RABIN, Yithzak

Israeli military and politician born in 1922 in Jerusalem to a father of Ukranian descent and a mother of Russian descent, who were central figures in the Jewish workers movement in Palestine. After his studies at the Keddouri Agricultural School he joined the Palmah, the elite unit of the Hagannah, in 1940.

In 1941, Rabin became part of a commando unit mobilized by the British army during its invasion of Syria and in 1945 he commanded the first battalion of the Palmah. During the 1948 War he fought on the Jerusalem and Negev fronts. A member of the Israeli delegation which negotiated the armistice agreement with Egypt in Rhodes in 1949, he continued to serve in the army and became Chief of Staff in 1964.

Rabin commanded the Israeli army during the Six Day War and played, together with Moshe Dayan, Defence Minister, the leading role in that conflict. In 1968 he was appointed Ambassador to the United States.

Upon his return in 1973 he entered political life and was elected at the head of the Labour Party. He became Prime Minister in June 1974 and served for three years before resigning in 1977 as a result of the discovery that his wife had a bank account in the United States, at that time illegal under Israeli law.

He came back to political power from 1984 to 1990 as Defence Minister in the first National Unity Government with the Likud. He who had approved Ariel Sharon’s methods during the invasion of Lebanon in 1982, led the withdrawal of Tsahal in 1985 from what begins to look increasingly like an Israeli Vietnam. With the beginning of the Intifada in 1987, the soldier in him was stronger than the politician and he gave the army instructions to open fire on the stone-throwing and molotov cocktail-using demonstrators. However, pragmatic and realist Rabin later on declared that he had come to the conclusion that power alone could not solve the Palestinian problem.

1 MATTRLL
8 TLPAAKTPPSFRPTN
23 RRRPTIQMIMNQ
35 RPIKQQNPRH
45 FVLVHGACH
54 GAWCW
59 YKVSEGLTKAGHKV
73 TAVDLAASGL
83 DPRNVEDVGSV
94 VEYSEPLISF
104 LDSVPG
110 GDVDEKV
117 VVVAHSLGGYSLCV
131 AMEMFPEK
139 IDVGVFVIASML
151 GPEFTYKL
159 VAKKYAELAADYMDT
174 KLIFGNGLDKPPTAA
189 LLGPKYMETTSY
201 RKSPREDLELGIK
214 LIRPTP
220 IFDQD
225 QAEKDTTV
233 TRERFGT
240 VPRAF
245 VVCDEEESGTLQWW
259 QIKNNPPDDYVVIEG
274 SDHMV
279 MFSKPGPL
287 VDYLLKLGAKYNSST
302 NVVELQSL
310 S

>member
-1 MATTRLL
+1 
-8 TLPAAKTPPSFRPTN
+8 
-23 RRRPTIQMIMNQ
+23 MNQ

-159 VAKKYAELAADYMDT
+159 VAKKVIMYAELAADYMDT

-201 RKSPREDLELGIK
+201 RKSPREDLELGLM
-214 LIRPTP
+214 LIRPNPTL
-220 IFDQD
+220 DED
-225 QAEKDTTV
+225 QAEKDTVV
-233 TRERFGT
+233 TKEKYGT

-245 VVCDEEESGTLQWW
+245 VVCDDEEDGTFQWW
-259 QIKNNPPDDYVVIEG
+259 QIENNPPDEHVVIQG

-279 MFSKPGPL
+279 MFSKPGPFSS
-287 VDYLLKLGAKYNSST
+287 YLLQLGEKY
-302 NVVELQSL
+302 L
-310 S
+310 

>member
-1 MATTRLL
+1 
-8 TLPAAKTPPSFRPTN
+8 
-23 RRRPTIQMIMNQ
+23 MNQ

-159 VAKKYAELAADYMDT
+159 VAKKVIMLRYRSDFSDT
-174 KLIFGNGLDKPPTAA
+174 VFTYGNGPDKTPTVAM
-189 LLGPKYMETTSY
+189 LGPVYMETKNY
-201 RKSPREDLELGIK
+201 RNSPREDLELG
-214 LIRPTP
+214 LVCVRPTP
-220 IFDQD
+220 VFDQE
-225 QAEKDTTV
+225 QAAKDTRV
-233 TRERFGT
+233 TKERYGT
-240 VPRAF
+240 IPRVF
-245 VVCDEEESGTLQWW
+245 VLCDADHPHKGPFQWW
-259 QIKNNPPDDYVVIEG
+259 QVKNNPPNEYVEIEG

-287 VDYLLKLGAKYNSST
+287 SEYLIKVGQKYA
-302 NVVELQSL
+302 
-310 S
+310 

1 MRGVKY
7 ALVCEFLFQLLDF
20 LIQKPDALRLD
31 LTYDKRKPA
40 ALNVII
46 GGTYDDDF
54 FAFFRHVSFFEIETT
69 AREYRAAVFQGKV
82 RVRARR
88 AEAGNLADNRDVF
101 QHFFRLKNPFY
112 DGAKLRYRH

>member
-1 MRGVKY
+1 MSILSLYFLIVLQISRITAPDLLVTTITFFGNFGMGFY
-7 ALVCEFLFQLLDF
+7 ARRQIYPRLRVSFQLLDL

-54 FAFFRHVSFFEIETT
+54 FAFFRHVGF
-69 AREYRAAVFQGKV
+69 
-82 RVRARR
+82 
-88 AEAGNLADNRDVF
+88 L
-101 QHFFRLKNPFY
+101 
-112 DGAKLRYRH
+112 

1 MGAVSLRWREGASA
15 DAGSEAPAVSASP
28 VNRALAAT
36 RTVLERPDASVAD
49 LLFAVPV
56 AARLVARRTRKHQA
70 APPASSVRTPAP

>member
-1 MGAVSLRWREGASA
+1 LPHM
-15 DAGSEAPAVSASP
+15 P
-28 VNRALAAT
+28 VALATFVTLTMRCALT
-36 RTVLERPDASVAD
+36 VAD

In 1992 he succeeded Shimon Peres at the head of the Labour Party and won the general elections in June of the same year. He was appointed Prime Minister and Defence Minister of the new government led by the Labour Party. In September 1993, he signed with Yasser Arafat the historical « Declaration of Principles » (see « Oslo peace process ») intended to be the corner stone for peace in the Middle East and exchanged with him letters of mutual recognition between Israel and the PLO.

Whereas the implementation of the Israeli-Palestinian Agreements face some delays – according to him, « there are no sacred dates » – negotiations led by his government with Jordan ended in October 1994 with the signing of a peace treaty between the two countries. In December, he shared the Nobel Peace Prize with Shimon Peres and Yasser Arafat.

In Israel, in connection with his negotiations with the Palestinians, Rabin had to cope with skepticism and opposition from all quarters, not only from the political class – Likud and ultra-nationalist religious right wing – but also from a growing slice of the Israeli population. The violence of the opposition showed by some movements towards the Prime Minister reached its highest point with calls to murder him by some rabbis. Rabin was assassinated on the 4th of November 1995 in Tel-Aviv by Yigal Amir, an extreme right wing activist.